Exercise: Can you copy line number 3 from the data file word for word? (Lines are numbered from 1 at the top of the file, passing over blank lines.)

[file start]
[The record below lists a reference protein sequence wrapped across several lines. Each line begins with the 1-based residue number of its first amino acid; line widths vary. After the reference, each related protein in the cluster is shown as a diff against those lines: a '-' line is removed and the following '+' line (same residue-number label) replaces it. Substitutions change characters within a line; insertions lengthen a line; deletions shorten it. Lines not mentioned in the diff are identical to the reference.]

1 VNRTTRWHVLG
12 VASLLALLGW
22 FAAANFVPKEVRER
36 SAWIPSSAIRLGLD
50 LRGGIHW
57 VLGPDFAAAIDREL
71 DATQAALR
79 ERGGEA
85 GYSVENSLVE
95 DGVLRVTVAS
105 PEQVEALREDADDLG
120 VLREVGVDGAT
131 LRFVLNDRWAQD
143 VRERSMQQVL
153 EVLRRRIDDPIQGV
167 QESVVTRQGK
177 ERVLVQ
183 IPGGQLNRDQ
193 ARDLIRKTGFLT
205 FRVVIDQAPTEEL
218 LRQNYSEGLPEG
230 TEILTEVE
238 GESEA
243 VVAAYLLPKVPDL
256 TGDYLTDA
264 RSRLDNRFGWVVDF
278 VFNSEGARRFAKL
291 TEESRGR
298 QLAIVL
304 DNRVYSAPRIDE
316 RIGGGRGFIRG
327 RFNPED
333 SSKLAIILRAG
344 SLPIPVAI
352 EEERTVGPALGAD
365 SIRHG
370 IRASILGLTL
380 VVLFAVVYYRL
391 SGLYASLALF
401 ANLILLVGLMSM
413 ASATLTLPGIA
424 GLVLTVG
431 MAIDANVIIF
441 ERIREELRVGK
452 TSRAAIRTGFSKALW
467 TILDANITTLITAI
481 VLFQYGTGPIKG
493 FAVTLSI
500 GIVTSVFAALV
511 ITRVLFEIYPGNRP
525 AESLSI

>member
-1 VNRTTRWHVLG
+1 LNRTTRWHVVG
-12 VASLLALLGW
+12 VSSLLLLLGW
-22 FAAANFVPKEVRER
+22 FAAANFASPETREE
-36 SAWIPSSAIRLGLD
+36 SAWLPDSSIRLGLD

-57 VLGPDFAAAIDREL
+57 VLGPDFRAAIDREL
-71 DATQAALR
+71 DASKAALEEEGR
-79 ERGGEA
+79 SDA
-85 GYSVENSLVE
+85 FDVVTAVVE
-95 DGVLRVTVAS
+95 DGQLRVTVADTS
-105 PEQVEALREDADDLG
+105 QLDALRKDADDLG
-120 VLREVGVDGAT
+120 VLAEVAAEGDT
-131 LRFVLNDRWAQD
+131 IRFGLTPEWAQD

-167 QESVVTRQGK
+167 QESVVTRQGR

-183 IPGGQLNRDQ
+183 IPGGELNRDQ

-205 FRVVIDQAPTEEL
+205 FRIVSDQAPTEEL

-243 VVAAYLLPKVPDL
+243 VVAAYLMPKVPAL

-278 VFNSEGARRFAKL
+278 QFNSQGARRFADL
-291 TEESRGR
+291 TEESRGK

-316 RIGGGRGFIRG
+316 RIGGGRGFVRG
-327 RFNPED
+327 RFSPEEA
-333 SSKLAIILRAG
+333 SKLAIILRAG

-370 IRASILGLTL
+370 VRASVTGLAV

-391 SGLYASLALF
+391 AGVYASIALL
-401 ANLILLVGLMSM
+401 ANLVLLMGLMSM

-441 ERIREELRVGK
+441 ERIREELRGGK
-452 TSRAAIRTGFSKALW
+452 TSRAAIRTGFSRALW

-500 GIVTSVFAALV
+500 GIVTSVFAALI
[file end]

12 VASLLALLGW